Road less travelled for Celebrini
by Chris JUREWICZ|06 DEC 2023
Canada's Macklin Celebrini #17 scores in overtime during the Canada vs Slovakia Bronze Medal Game action at 2023 IIHF Ice Hockey U18 World Championship at St. Jakob Arena on April 30, 2023 in Basel, Switzerland.
photo: © International Ice Hockey Federation / Matt Zambonin
Close your eyes and picture the scene. Team Canada’s men’s soccer team in a World Cup or Olympic game and Macklin getting the ball in a prime scoring position, taking the ball and dribbling around a defender and then finishing by putting the ball in the back of the net.

The announcer screaming … “Celebrini, Celebrini, Celebriiiiiiiiiniiiiiiiiiiii.” It is a great soccer last name.

Macklin Celebrini’s name is now well-known in Canadian and US college hockey circles but there was a time when a young Macklin could have chosen the soccer pitch over the hockey rink. Both of his parents – Rick and Robyn – were soccer players, with Robyn playing at the collegiate level and Rick playing college and also for Canada’s under-20 national team and later professionally with the Vancouver 86ers.

Rick and Robyn have four children, sons Aiden, Macklin and RJ, and daughter Charlie. Although the kids dabbled in soccer, none of them chose that path as they got older.

“They kind of were both shooting for one of us to play soccer but it didn’t turn out that way,” chuckles Macklin during a call from Boston University.

The three boys are hockey players, with Macklin and Aiden currently playing together at Boston U. RJ, 11, is playing youth hockey and Charlie is a tennis player. The Celebrinis are an athletic family to be sure and Macklin is currently ranked as the top prospect months out of the 2024 NHL Entry Draft.

Like many elite athletes, Celebrini is focused on the short-term goals: getting better every day, helping his Boston Terriers maintain a top-10 ranking and work towards a national championship, and, a little further out, help Team Canada win gold at the 2024 IIHF World Junior Championship, scheduled for Dec. 26-Jan. 5 in Gothenburg, Sweden.

Many eyes will be focused on Celebrini, a 2006-born phenom who will be lacing it up with many players born in 2004. As many hockey experts remind us each year, the WJC is a tournament generally dominated by 19-year-olds so it’ll be interesting to see what Celebrini can do as a 17-year-old.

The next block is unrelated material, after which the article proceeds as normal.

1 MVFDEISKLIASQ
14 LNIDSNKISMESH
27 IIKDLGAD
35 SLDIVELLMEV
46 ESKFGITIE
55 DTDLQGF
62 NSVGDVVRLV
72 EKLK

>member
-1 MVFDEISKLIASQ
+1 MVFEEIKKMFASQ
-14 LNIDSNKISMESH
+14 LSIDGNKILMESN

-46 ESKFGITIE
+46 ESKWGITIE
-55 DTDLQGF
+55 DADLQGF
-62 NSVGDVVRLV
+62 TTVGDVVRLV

Last year, a 17-year-old Connor Bedard (who, like Celebrini, grew up in Vancouver) wowed scouts and fans during Canada’s gold-medal championship at the 2023 World Juniors. Celebrini, a strong two-way forward who can dazzle hockey fans with his exceptional skills, would love to put on the Team Canada jersey and play in a tournament he’s watched since he was a little kid.

“It’s just a part of your Christmas. You have Christmas and then, the next day, the World Juniors starts. It’s a tournament that I’ve dreamed of playing in,” says Celebrini, who says his favourite world junior memory was watching Alexis Lafrenière lead Canada to a 4-3 gold medal win over Russia at the 2020 tournament . “Every kid growing up watching the tournament; it’s a pretty special time. If I’m fortunate enough to play in the tournament, that would be awesome.”
The humble Celebrini will no doubt get the call and be an integral part of Team Canada at this year’s event. He’s currently enjoying a tremendous freshman campaign at Boston U with nine goals and 13 assists in 11 games for the Terriers, currently ranked fifth in the nation according to a USA Hockey poll with a record of 8-3-1.
Celebrini’s path to Boston has included a few unique stops.

Much of his youth hockey was spent in the Vancouver area (he’s a proud alum of the North Shore Winter Club, like Bedard) but the Celebrini family moved to California in 2018 when Rick joined the NBA’s Golden State Warriors as their director of sports medicine and performance.

Macklin played U14 AAA with the San Jose Junior Sharks and, in 2020-21, joined Shattuck St. Mary’s U14 AAA team where he put up video game numbers with 141 points in 50 games. A season later, with the U18 prep team at Shattuck, Celebrini had 50 goals and 117 points in 52 games. He was 15 years old.

Celebrini has just continued to produce wherever he’s gone, with 86 points in 50 games with the USHL’s Chicago Steel in 2022-23. At the 2023 IIHF World Under-18 Championship, Celebrini had 15 points in seven games and scored the overtime winner in a 4-3 bronze medal win over Slovakia.

Yet, despite being an offensive power, Celebrini says his game is just as much about defence.

“I take pride in my defensive game, taking care of the defensive zone because I feel like that’s important if you want to play in the offensive zone,” says Celebrini. “I’m a 200-foot player; I take pride in my defence but obviously everyone loves playing offence a little more and scoring goals and creating offence. That’s where I want to play and that’s what I love doing.”

International hockey fans will get a good look at Celebrini at this year’s world juniors and get to enjoy what the scouts and college hockey fans have been seeing this season. And, yes, Celebrini has heard some of the talk of the 2024 NHL Entry Draft and, though he doesn’t want to look too far ahead, it would be a lifelong dream to play in the world’s best hockey league.

“I grew up dreaming about the NHL. Ever since I can remember, I loved laying on the couch and watching the Vancouver Canucks, just watching the NHL,” he says. “It was always more of a dream than you would think of being a reality. You just love watching the best players in the world play the sport you love. It still doesn’t feel real thinking about the NHL, it’s still more of a like a dream.”